Tuesday, May 29, 2018

Tales from a Pep Band Walk-On

My two oldest children have a piano recital this week. They've been taking piano lessons for two or three years now, and while neither of them is ready to go on tour with Billy Joel just yet, I can actually recognize most of the songs they are trying to play. (They're getting better with each lesson and practice.)

I never took piano lessons, and I wish now that I had. My older sister and brother both took piano lessons, but when it came my turn my parents either lacked the money or the interest in signing me up. (It might have been due to Third Child Indifference Syndrome.) Back then it didn't bother me at all. If you had given me the choice between practicing piano or watching reruns of Star Trek, Spock and Chekov would have won every time.

I've occasionally wondered if the chance to take piano lessons would have impacted my life. Maybe I missed my destiny as a piano-playing singer-songwriter. (If you've ever sat near me at church during the hymns, you can probably testify that I should avoid anything that involves singing.)

But, while I never got the chance to learn the piano, I did get an opportunity to flex my musical talents in fifth grade. That's the year students at our school were allowed to sign up for band.

Before you can join the band, though, you have to decide which instrument you are going to play. This is a pretty big decision for a fifth grader, because unless you are some kind of prodigy, you're going to be stuck with whatever instrument you choose for the rest of your life. This was the 1970s, so immediately any woodwind instruments were out. (Woodwinds were for girls, and heaven help anyone bold enough to cross gender stereotypes back then!) So, that left me to decide between brass or percussion. A couple of my friends picked the trumpet, and a couple chose the trombone, so I decided to follow my friends to the brass section. (One friend chose trumpet but was informed by the band teacher he had to switch to trombone because "your lips are too big.") (Apparently our band instructor was unfamiliar with the work of Louis Armstrong.)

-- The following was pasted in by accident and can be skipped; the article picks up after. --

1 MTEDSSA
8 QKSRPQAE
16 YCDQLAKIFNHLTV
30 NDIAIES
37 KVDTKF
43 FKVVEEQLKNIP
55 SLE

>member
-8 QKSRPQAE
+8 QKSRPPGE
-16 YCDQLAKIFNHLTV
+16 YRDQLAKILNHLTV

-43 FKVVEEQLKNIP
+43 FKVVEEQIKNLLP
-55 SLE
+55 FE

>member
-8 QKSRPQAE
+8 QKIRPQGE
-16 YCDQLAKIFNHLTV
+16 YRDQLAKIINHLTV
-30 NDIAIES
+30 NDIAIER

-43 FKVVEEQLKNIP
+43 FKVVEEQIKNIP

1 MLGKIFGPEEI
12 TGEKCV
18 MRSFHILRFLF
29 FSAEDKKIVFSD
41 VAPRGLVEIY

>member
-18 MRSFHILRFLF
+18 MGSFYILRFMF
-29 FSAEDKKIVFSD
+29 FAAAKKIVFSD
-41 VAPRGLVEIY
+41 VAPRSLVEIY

It's all in the slide!
I chose the trombone mostly for two reasons. 1) I thought the trombone's slide looked cool, and wondered if I might be able to use it as a weapon. (It was like a light-saber that played music!) And, probably more influentially, B) my Dad had an old trombone I could use. Musical instruments are not cheap, so the fact we had access to a dusty old trombone that had been sitting in a storage shed since the 1950s clinched the choice for me.

I made it through 5th grade band just fine, learning how to play "When the Saints Go Marching In" as well (almost) as the next guy. But, for 6th grade we got a new band teacher, and it didn't take long for me to realize I didn't like him much. Why? Mostly because he was a trombone player, and he expected his trombone students to: A) practice their trombone at home, and 2) get most of the notes correct when playing a song. Looking back, these don't seem like outlandish demands, but to this particular 6th grader, they were a bit too much. (Have you ever tried to practice a trombone at home by yourself? I'm asking, because it's something I never did.)

So, I ended up dropping out of band in 6th grade. My musical dreams came to an end...or did they?

Most of my friends stayed in band, which was fine until it started to become a problem in high school. The problem? When I'd go to the football and basketball games and want to hang out with my friends, I couldn't because they were in Pep Band and I was not. This predicament reached its breaking point during my sophomore year when all of my friends spent several days on a Band Tour trip while I was stuck back at the school going to my regular classes. They came back with tales of all the fun they had, and I felt I was really missing out.

So, I came up with a harebrained scheme: I would re-join band, despite being almost five complete years behind everyone else. Luckily for me, the high school band teacher was very understanding, and I was back in band again, a junior in high school with the skill of a 5th grader.

Yes, I can still get into my old Pep Band shirt!
(No, I can't BREATHE while I'm wearing the shirt. Or play the trombone.)

Fortunately, my friends in the trombone section knew what they were doing, and they were able to cover for my deficiencies with the horn. And so, I was able to hang out with my friends in the Pep Band, and I even occasionally hit some of the right notes at the right times! I was able to go on two Band Tour trips with my friends, creating memories that would last a lifetime! (Like when one of my friends did a striptease in front of a full high school auditorium.)

Did re-joining the band help me realize all of my musical dreams? No, but I did have a lot of fun. And really, that's all I hope for my kids and their piano adventures: I hope they enjoy it. And who knows, if one of them wants to take up the trombone, I know where their Grandpa's old instrument is, and maybe it can still hit a correct note or two.

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